As Gingrich Dresses for Saturday Night Debate Date, He Has Women Problems
With Gingrich's surge still lacking substantial numbers of female supporters, opponents could use one of their last gasps before the Iowa caucuses to remind voters that the former Speaker is on marriage No. 3.
Newt Gingrich's woman problems may be creating women problems.
Heading into Saturday's Iowa debate, Gingrich's overall poll numbers may have surged in recent weeks, but his support among women lags two steps behind the number of men who say they intend to vote for him.
With a library of articles chronicling the thrice married former Speaker of the House's extra-marital affairs already on the shelves, rival Mitt Romney has been trying to blow the dust off the stories of Gingrich serving his first wife with divorce papers as she lay on her hospital bed recovering from cancer surgery.
The question will be whether his soaring campaign can push through the dirt.
Support for Gingrich from women pales in comparison to support from men, according to a Gallup poll released this week. Gingrich was the choice of 43 percent of men who were polled but only 30 percent of the women. By comparison, more women than men favored Romney - 23 percent among women and 22 percent among men.
That's no small matter in Iowa, where 46 percent of Republican caucus-goers are women.
This, apparently, has not been lost on the former governor of Massachusetts.
Why does Gingrich have a problem attracting female voters? Tell us what you think in the comments section below.
Romney, once content to ignore the GOP field in favor of attacking President Obama, has recently been casting himself as the squeaky-clean family man who has been married to the same woman for four decades.
Now, though, looking to pierce the ascending Gingrich balloon ride, Romney has been shining a light on his own long marriage, hoping the reflection illuminates a past Gingrich would rather keep dark.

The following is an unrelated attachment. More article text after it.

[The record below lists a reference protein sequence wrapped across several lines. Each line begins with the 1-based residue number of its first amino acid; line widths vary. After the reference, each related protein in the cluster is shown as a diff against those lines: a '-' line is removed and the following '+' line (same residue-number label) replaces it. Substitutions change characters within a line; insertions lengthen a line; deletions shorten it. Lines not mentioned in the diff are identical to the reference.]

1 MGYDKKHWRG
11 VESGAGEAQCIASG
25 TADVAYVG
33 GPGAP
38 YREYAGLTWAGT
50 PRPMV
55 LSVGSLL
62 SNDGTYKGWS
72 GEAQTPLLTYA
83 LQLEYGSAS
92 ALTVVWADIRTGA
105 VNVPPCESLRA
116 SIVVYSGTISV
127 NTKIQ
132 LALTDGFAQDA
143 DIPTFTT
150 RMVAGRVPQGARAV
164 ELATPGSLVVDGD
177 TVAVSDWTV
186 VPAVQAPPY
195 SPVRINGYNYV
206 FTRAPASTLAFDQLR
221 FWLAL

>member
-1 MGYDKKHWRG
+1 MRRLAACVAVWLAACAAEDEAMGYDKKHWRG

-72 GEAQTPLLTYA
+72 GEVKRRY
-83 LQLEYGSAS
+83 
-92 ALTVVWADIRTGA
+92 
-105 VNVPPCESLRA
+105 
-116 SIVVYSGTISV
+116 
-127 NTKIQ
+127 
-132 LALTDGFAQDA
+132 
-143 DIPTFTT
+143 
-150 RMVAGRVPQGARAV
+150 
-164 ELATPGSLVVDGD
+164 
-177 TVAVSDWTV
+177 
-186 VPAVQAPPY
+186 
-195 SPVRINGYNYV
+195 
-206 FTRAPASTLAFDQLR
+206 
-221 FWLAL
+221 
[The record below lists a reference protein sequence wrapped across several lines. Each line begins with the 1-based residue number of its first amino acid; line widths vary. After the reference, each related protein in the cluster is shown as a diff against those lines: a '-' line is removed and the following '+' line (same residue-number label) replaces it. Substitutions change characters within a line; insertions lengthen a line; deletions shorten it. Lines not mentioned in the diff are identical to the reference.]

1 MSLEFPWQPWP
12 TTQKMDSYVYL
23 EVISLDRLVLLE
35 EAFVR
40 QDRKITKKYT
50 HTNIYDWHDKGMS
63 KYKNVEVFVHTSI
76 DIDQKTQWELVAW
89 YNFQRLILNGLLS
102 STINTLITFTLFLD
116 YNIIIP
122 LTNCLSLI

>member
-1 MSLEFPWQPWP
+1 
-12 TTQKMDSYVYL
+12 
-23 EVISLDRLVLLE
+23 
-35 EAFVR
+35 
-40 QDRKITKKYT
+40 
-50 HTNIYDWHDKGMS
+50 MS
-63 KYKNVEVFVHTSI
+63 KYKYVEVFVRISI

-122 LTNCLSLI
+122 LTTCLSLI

In one commercial that Romney is running, he says, "I've been married to the same woman for 25 - excuse me, I'll get in trouble - for 42 years. I've been in the same church my entire life. I worked at one company, Bain, for 25 years."
The religious swipe is for good measure: Gingrich, who was raised Lutheran, but became a southern Baptist and then recently converted to Catholicism.
Some political anaylsts are curious to see whether Romney seeks to deepen that wedge between the genders when he meets Gingrich, along with four other GOP presidential hopefuls, at Saturday night's ABC News Republican presidential debate at Drake University in Des Moines.
"He will try to imply that: 'Look I might not be the most interesting guy in the world, but I can take the battle to Barack Obama and I don't have anything in my past that may be a problem,'" Mike Mahaffey, former chairman of the Iowa Republican Party, said of Romney.
But that also creates a dangerous situation for Romney, according to University of Iowa associate professor of political science Tim Hagle. By shooting at Gingrich with too big a gun, he said, Romney could appear desperate.
"If all of the sudden Romney breaks out of his persona — being the smooth candidate, the person who is the steady hand that doesn't get excitable — if all the sudden he goes out on the attack, he could suffer," he said. "They are worried that if he goes after Gingrich that it will come out forced."
Hagle said that former GOP candidate Tim Pawlenty suffered that fate, for example, when he attacked Minnesota Congresswoman Michele Bachmann, which may have cost him the Ames Straw Poll. That's why Hagle stresses, like Mahaffey, that Romney's attacks have to be subtle.
Mahaffey said Gingrich's defense to this embarrassing scenario might mean he'll make an appearance as a more friendly, cordial Gingrich: Newt-light.
"I think he is going to try to act like he is a true front-runner," he said. "He is going to shake his head and frown and say we generally agree more than we disagree — all these people on the stage are better than Barack Obama. He plays the affable uncle."
Now that Romney is no longer the favorite, he could get help attacking Gingrich.
Rick Perry, Ron Paul, Bachmann and Rick Santorum can gain only if they perform well, Hagle said, and they'll likely receive drastically less speaking time than the two front-runners.
"They have to be careful about being too aggressive, but they have to distinguish themselves from Gingrich," he said.
Gingrich may have one bright spot in his battle to win over female voters. After the Iowa caucuses, New Hampshire holds the nation's first GOP primary. There, only 41 percent of 2008 voters were female. But soon comes Florida. And women there make up half the GOP primary voters.
The Iowa caucues are January 3. Patch will have live coverage of the results as they come in. And join us here for live coverage of Saturday's debate.